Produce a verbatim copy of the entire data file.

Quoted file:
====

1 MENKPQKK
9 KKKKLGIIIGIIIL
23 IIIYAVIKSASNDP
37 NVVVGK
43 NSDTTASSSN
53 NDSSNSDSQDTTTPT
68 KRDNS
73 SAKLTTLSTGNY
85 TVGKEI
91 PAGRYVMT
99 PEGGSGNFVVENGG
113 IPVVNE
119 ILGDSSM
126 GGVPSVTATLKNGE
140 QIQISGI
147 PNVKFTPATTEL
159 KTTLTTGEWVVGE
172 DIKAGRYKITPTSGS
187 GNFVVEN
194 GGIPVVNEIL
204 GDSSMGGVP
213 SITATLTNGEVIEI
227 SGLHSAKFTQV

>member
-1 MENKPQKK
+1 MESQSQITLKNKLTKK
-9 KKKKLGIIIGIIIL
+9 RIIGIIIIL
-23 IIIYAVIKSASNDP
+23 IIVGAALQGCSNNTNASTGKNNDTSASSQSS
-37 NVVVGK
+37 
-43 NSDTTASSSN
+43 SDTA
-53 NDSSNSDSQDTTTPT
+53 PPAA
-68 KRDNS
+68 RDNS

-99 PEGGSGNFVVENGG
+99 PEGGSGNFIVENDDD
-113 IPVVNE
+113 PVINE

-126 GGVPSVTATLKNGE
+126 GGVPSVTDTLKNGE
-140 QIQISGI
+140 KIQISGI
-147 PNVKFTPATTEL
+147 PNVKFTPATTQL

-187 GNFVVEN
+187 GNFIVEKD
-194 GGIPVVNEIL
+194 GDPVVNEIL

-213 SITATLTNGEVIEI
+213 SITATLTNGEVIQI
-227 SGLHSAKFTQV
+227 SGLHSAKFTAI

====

1 MENKPQKK
9 KKKKLGIIIGIIIL
23 IIIYAVIKSASNDP
37 NVVVGK
43 NSDTTASSSN
53 NDSSNSDSQDTTTPT
68 KRDNS
73 SAKLTTLSTGNY
85 TVGKEI
91 PAGRYVMT
99 PEGGSGNFVVENGG
113 IPVVNE
119 ILGDSSM
126 GGVPSVTATLKNGE
140 QIQISGI
147 PNVKFTPATTEL
159 KTTLTTGEWVVGE
172 DIKAGRYKITPTSGS
187 GNFVVEN
194 GGIPVVNEIL
204 GDSSMGGVP
213 SITATLTNGEVIEI
227 SGLHSAKFTQV

>member
-1 MENKPQKK
+1 MESQSQITLKNKLTKK
-9 KKKKLGIIIGIIIL
+9 RIIGIIIIL
-23 IIIYAVIKSASNDP
+23 IIVGAALQGCSNNTNASTGKNNDTSASSQSS
-37 NVVVGK
+37 
-43 NSDTTASSSN
+43 SDTA
-53 NDSSNSDSQDTTTPT
+53 PPAA
-68 KRDNS
+68 RDNS

-99 PEGGSGNFVVENGG
+99 PEGGSGNFIVENDDD
-113 IPVVNE
+113 PVINE

-126 GGVPSVTATLKNGE
+126 GGVPSVTDTLKNGE
-140 QIQISGI
+140 KIQISGI
-147 PNVKFTPATTEL
+147 PNVKFTPATTQL

-187 GNFVVEN
+187 GNFIVEKD
-194 GGIPVVNEIL
+194 GDPVVNEIL

-213 SITATLTNGEVIEI
+213 SITATLTNGEVIQI
-227 SGLHSAKFTQV
+227 SGLHSAKFTAI